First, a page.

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Study finds that maternal hypertension may affect their child's IQ
by Delbert Hodgins
During pregnancy, there are a lot changes occurring in your body, which is just one of the reasons why you should stay on top of your health. One condition, in particular, that you should watch out for is hypertension, or high blood pressure.
Cognitive ability may be linked to maternal blood pressure
According to a new study published in the journal Neurology, high blood pressure during pregnancy may increase the likelihood of a child scoring below average on an IQ test as an adult. Finnish researchers looked at data from the Helsinki Birth Cohort of babies born between 1934 and 1944, and nearly 400 IQ tests of men tested at age 20 and then again in their 60s, the Los Angeles Times reported. They found that males who were born to mothers with hypertension performed worse on the examinations than those born to moms with normal blood pressure.
"Maternal hypertensive disorders in pregnancy predict lower cognitive ability and greater cognitive decline up to old age. A propensity to lower cognitive ability and decline up to old age may have prenatal origins," concluded the study's authors.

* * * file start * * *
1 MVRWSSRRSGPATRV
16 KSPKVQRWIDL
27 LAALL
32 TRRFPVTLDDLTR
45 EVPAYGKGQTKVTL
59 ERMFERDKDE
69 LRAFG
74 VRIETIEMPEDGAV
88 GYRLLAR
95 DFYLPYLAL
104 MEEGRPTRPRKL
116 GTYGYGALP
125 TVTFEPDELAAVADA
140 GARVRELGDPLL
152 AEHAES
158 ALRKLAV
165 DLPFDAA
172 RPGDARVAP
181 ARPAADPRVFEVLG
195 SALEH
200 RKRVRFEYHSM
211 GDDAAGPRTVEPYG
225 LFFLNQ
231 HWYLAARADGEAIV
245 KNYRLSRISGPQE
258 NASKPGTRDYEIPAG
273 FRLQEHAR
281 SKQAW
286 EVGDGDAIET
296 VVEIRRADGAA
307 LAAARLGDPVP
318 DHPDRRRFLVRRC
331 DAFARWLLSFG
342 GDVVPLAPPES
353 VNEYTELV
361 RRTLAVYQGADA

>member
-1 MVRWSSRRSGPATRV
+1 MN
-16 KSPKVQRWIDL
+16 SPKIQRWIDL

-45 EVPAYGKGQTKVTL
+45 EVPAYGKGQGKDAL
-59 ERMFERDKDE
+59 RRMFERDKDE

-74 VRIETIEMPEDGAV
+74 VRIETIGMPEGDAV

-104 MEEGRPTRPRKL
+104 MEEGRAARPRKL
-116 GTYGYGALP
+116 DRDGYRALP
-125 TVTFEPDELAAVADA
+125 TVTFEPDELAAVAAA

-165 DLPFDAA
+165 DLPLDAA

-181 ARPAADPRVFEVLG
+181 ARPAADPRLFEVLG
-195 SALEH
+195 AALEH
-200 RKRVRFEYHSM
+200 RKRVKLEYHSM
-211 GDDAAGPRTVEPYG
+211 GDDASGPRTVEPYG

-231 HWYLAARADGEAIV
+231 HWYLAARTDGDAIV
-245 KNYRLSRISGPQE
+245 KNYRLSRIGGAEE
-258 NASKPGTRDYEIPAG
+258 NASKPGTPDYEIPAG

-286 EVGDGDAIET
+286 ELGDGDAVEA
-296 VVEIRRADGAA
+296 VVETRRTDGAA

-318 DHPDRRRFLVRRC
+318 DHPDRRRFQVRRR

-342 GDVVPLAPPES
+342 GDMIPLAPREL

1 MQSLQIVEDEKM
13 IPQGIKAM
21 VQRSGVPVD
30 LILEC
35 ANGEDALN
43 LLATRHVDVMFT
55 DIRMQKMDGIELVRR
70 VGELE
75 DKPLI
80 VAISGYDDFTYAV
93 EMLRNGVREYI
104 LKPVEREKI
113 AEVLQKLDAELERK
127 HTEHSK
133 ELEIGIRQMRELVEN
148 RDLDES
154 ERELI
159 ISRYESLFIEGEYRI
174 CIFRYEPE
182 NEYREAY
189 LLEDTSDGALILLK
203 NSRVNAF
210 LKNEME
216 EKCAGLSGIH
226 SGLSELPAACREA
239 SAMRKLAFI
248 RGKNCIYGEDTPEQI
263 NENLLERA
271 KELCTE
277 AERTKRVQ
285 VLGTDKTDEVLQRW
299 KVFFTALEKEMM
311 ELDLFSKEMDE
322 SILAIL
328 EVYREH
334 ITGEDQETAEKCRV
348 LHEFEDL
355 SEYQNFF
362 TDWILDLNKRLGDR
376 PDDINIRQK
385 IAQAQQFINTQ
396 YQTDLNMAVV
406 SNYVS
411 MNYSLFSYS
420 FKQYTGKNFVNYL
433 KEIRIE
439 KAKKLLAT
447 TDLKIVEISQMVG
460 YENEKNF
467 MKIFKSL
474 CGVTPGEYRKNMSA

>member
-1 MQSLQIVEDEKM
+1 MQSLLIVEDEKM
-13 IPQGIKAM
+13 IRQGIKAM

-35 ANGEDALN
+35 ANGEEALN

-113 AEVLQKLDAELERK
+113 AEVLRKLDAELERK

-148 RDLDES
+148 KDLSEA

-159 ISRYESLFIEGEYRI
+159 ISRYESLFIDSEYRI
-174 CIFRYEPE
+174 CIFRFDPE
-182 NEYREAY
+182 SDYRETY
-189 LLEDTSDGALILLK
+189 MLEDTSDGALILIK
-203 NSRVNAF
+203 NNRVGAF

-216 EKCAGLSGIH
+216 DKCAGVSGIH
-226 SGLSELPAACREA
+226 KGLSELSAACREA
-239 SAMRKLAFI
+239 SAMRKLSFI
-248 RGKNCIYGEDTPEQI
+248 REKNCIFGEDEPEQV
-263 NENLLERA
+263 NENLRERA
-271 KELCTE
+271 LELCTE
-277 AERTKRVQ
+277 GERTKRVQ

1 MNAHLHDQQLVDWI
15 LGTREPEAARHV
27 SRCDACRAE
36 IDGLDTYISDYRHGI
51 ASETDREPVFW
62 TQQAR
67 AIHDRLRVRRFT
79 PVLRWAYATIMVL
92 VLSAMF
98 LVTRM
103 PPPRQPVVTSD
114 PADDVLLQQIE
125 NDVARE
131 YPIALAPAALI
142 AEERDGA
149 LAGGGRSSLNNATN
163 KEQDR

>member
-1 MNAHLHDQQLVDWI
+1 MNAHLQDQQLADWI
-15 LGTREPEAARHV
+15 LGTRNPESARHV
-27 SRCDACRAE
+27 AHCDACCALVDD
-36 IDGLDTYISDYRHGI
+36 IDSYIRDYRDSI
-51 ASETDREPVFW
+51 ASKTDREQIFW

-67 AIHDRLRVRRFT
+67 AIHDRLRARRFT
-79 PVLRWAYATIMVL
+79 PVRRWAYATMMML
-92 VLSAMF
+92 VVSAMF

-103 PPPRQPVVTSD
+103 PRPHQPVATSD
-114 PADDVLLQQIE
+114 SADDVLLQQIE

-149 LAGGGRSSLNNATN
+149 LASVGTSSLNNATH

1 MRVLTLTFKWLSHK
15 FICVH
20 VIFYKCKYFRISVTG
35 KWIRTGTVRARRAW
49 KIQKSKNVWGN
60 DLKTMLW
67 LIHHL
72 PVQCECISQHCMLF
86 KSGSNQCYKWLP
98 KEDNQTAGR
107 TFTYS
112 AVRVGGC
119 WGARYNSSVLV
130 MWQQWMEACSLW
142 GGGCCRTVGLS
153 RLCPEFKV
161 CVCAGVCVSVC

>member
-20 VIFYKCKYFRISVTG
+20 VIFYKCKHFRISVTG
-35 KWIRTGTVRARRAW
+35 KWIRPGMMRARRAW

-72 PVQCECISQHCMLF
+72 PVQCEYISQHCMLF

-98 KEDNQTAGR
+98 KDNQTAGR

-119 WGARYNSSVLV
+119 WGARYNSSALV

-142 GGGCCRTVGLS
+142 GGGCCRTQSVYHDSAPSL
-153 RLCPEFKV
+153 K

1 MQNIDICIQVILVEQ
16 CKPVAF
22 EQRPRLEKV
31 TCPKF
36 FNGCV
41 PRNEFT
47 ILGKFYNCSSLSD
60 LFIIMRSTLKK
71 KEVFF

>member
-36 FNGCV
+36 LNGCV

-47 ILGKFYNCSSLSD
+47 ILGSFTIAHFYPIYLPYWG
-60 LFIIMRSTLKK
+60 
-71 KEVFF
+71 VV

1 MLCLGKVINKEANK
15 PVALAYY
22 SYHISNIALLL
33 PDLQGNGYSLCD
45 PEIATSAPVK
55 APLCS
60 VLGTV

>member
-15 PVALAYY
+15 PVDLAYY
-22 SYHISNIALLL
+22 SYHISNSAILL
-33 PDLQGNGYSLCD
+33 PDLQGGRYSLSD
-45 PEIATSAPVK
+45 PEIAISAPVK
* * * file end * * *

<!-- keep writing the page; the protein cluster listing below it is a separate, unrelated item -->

Get treated early
High blood pressure is diagnosed when an individual has a reading that is greater than 140/90 millimeters of mercury, according to the National Heart Lung and Blood Institute. If the condition developed during pregnancy and is not pre-existing, it is often referred to as gestational hypertension. If left untreated, it can lead to health complications that may affect both mom and baby. For instance, a condition called preeclampsia can occur after the 20th week of pregnancy and is directly related to increased blood pressure. Since it is a leading cause of fetal complications, it's important for healthcare providers to diagnose hypertension early and begin treatment as soon as possible.
For women who have high blood pressure and are thinking about conceiving, it's crucial to discuss with a healthcare provider ways to reduce their levels before getting pregnant. Some easy things that you can do include limiting your salt intake, engaging in more physical activity and losing some pounds if you're overweight. A doctor can also prescribe medication to improve the condition.
Do you know any mothers who had high blood pressure during pregnancy? Did they have to alter their lifestyle to keep their levels down? Leave your answers in the comments section!